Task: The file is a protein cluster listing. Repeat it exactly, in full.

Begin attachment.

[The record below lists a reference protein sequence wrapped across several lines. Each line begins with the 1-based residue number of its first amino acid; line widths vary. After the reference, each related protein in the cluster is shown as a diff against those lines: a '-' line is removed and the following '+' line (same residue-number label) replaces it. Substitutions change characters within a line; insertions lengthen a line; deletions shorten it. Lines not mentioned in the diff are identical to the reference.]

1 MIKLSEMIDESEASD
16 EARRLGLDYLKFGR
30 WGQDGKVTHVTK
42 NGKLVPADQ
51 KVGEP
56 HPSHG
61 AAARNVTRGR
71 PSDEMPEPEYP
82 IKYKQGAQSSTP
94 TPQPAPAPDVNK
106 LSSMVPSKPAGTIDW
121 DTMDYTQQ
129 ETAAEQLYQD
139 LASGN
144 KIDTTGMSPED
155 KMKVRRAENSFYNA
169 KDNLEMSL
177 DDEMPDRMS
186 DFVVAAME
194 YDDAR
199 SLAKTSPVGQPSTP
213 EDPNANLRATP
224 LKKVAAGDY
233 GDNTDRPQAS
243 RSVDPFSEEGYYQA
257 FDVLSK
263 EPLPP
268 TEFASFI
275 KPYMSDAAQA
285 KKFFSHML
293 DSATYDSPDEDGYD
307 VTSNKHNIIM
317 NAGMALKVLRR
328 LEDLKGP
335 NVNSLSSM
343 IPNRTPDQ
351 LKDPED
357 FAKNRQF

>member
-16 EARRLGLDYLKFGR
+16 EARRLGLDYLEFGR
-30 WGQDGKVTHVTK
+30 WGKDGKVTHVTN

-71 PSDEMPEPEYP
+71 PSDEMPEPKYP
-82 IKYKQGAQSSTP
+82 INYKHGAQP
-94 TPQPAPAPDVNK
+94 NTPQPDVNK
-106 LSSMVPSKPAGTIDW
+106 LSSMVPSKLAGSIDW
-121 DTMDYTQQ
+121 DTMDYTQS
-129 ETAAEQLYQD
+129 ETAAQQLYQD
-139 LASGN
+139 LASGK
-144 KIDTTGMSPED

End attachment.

[The record below lists a reference protein sequence wrapped across several lines. Each line begins with the 1-based residue number of its first amino acid; line widths vary. After the reference, each related protein in the cluster is shown as a diff against those lines: a '-' line is removed and the following '+' line (same residue-number label) replaces it. Substitutions change characters within a line; insertions lengthen a line; deletions shorten it. Lines not mentioned in the diff are identical to the reference.]

1 MIKLSEMIDESEASD
16 EARRLGLDYLKFGR
30 WGQDGKVTHVTK
42 NGKLVPADQ
51 KVGEP
56 HPSHG
61 AAARNVTRGR
71 PSDEMPEPEYP
82 IKYKQGAQSSTP
94 TPQPAPAPDVNK
106 LSSMVPSKPAGTIDW
121 DTMDYTQQ
129 ETAAEQLYQD
139 LASGN
144 KIDTTGMSPED
155 KMKVRRAENSFYNA
169 KDNLEMSL
177 DDEMPDRMS
186 DFVVAAME
194 YDDAR
199 SLAKTSPVGQPSTP
213 EDPNANLRATP
224 LKKVAAGDY
233 GDNTDRPQAS
243 RSVDPFSEEGYYQA
257 FDVLSK
263 EPLPP
268 TEFASFI
275 KPYMSDAAQA
285 KKFFSHML
293 DSATYDSPDEDGYD
307 VTSNKHNIIM
317 NAGMALKVLRR
328 LEDLKGP
335 NVNSLSSM
343 IPNRTPDQ
351 LKDPED
357 FAKNRQF

>member
-16 EARRLGLDYLKFGR
+16 EARRLGLDYLEFGR
-30 WGQDGKVTHVTK
+30 WGKDGKVTHVTN

-71 PSDEMPEPEYP
+71 PSDEMPEPKYP
-82 IKYKQGAQSSTP
+82 INYKHGAQP
-94 TPQPAPAPDVNK
+94 NTPQPDVNK
-106 LSSMVPSKPAGTIDW
+106 LSSMVPSKLAGSIDW
-121 DTMDYTQQ
+121 DTMDYTQS
-129 ETAAEQLYQD
+129 ETAAQQLYQD
-139 LASGN
+139 LASGK
-144 KIDTTGMSPED